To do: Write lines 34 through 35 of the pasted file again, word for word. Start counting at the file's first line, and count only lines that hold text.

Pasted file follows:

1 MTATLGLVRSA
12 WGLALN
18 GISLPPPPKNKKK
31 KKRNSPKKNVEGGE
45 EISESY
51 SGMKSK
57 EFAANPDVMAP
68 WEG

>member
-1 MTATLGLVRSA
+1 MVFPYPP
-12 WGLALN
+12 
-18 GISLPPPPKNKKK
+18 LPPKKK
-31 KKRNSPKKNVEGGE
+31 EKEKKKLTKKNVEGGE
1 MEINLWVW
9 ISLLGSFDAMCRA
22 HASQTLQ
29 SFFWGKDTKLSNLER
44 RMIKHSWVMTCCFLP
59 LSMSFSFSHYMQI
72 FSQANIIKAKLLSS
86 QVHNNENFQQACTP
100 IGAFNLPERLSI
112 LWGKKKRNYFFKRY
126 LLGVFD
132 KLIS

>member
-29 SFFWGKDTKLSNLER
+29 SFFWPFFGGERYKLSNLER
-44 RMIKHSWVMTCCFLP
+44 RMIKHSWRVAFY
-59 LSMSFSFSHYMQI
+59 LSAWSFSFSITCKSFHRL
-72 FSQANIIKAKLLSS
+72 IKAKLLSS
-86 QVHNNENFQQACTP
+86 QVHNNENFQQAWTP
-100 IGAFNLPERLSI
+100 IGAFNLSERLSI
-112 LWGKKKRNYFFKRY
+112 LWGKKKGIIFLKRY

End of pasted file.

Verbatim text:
+44 RMIKHSWRVAFY
-59 LSMSFSFSHYMQI